In order to avoid unnecessary re-transmission of data, different protocols capable of error detection and recovery could be made to co-operate with each other. A higher layer protocol could e.g. be made to wait for a report regarding the result of the (re-)transmission of a certain PDU performed by lower layer protocols, before any decision is taken about whether the higher layer protocol should perform any re-transmission of said PDU. In FIG. 4, an example of such co-operation between different protocols is illustrated in signalling diagrams, where co-operation between the LLC protocol 215 and the RLC/MAC protocol 220 in transmitting data to/from MS 130 is given as an example. The discussion below will be held in terms of these two protocols. However, co-operation between other protocols capable of re-transmission of data could be implemented in a similar manner. It should be noted that FIG. 4 a represents a situation where the lower layer and the higher layer re-transmission capable transmission protocol entities are located in the same node, while FIG. 4 b illustrates the situation where the lower layer and the higher layer re-transmission capable transmission protocol entities are located in different nodes (cf. FIG. 2).

In FIG. 4 a, an example of the provision of protocol data units from LLC 215A in MS 130 to RLC/MAC 220B in BSS 115 is illustrated in a signalling diagram, in which flow of time is indicated by arrow 400. LLC protocol 215A sends a message 401, including an LLC PDU 355, to the RLC/MAC protocol 220A in MS 130, the LLC PDU 355 being formatted according to 3GPP TS 44.064, 3rd Generation Partnership Project, hereby included by reference. The LLC PDU 355 is indexed “N” for identification within the mobile radio network 110. RLC/MAC 220A then confirms the receipt of message 401 in an identification message 405, containing an identifier I, assigned to LLC PDU(N) 355 by RLC/MAC 220A and used for identification of LLC PDU(N) 355 in the communication between LLC 215A and RLC/MAC 220A. Furthermore, RLC/MAC 220A transmits the data included in LLC PDU(N) 355 to the RLC/MAC 220B in BSS 115, see message 410, in an RLC/MAC PDU 365 in message 410. In the example given in FIG. 4 a, RLC/MAC 220B in BSS 115 does not acknowledge the receipt of message 410, and RLC/MAC 220A re-transmits the RLC/MAC PDU 365 in messages 410A, 410B, 410C and 410D. When having performed the re-transmission of RLC/MAC PDU 365 a number of times, corresponding to a pre-set maximum number of times for re-transmission (i.e. four times in the example given), RLC/MAC 220A reports, in message 415, to LLC 215A the failure of transmission of the LLC PDU 355 identified by the identifier I. LLC 215A then re-transmits the LLC PDU(N) 355 to RLC/MAC 220A in a message 420, identical to message 401. Alternatively, LLC 215A could issue an alert, indicating that an error has occurred, and/or provide RLC/MAC 220A with a different LLC PDU 355 to be transmitted. As seen in the signalling diagram of FIG. 4 a, LLC 215A does not perform any re-transmission of LLC PDU(N) 355 until LLC 215A has received, in message 415, a negative report regarding the transmission of said LLC PDU(N) 355 from RLC/MAC 220A.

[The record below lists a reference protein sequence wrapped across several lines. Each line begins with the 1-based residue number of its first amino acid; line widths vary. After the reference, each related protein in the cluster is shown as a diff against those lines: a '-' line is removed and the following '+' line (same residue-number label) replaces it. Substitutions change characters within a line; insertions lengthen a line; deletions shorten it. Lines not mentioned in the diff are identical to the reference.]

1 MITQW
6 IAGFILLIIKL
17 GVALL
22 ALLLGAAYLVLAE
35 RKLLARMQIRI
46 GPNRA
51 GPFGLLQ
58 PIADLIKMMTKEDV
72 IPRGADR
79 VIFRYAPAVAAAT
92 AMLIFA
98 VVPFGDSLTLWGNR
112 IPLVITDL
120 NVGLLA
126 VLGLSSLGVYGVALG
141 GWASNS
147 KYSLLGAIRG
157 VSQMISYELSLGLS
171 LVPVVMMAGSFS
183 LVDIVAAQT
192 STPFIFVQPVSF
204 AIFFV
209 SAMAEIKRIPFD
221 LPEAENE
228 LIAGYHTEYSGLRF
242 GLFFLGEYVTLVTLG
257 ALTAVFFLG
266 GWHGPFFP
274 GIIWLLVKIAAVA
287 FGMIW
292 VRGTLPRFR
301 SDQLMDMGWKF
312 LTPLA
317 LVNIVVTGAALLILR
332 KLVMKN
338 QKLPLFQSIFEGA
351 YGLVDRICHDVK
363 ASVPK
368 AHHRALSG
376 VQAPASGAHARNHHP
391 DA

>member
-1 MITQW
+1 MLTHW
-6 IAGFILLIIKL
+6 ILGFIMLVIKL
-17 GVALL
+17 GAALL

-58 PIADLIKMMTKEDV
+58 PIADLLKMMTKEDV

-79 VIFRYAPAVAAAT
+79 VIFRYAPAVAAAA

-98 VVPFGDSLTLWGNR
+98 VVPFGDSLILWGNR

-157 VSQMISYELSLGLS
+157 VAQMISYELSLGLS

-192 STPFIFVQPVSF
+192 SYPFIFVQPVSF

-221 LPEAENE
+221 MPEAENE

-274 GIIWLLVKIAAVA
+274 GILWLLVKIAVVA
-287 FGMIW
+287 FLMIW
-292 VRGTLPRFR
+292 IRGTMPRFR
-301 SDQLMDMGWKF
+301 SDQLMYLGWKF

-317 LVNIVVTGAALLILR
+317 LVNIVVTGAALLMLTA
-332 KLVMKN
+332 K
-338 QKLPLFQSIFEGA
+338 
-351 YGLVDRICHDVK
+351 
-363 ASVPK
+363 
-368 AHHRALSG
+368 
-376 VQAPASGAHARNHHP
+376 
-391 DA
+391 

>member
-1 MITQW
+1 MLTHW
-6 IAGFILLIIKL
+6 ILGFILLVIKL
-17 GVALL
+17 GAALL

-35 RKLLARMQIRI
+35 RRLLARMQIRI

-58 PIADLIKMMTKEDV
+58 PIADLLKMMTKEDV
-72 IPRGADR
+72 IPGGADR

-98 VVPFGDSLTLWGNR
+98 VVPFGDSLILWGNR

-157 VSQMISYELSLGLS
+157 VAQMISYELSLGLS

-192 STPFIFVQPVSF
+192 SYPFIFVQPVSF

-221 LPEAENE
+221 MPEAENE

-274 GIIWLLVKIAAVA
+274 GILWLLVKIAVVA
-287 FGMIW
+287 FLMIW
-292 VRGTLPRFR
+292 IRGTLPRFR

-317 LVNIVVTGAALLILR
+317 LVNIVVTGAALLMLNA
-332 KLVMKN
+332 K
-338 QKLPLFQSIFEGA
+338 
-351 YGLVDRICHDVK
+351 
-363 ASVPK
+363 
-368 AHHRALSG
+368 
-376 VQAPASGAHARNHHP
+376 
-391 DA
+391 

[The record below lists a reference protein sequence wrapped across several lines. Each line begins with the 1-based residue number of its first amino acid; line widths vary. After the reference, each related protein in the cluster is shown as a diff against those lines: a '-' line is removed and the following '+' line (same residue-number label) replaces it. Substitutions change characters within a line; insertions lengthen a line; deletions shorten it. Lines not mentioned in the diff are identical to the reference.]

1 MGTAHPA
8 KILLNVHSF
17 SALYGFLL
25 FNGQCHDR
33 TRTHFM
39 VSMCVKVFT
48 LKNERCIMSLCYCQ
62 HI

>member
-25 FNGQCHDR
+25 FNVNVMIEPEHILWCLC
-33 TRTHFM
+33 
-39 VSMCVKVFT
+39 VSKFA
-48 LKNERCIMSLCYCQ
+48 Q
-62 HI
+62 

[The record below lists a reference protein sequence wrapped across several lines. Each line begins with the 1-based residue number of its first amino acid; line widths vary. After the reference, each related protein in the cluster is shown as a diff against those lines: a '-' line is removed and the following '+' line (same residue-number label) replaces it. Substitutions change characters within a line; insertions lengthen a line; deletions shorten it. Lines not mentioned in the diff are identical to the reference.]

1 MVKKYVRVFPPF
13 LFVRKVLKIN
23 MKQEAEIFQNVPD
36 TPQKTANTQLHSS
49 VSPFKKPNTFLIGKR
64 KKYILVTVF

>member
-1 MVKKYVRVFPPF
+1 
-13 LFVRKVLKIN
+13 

In FIG. 4 b, an example of a signalling diagram representing the provision of protocol data units from the LLC 215B in SGSN 120 to the RLC/MAC 220A in MS 130, in which the arrow 400 indicates the flow of time. An LLC PDU(N) 355 is transmitted, in message 425, from LLC 215B towards RLC/MAC 220B via BSSGP 230B in SGSN 120. The LLC PDU(N) 355 is indexed “N” for identification purposes within the mobile radio network 110. Message 425 can then be transparently transmitted from BSSGP 230B to BSSGP 230A in BSS 115 via Network 235B in SGSN 120 and Network 235A in BSS 115, and from BSSGP 230B to RLC/MAC 220B in BSS 115, see messages 425 i-iv. Upon reception of message 425 iv, RLC/MAC 220B confirms the receipt of message 425 in an identification message 430 sent towards the LLC 215B, the identifier message 430 containing an identifier I, used for identification of LLC PDU(N) 355 in the communication between LLC 215 and RLC/MAC 220. The message 430 can then be transparently transmitted from RLC/MAC 220B in BSS 115, to LLC 215B in SGSN 120 via BSSGP 230A and Network 235A in BSS 115, and Network 235B and BSSGP 230B in SGSN 120. The exchange of message 430 can be distinguished from the exchange of message 425 by the use of a parameter Type of Primitive (TOP) included in the message.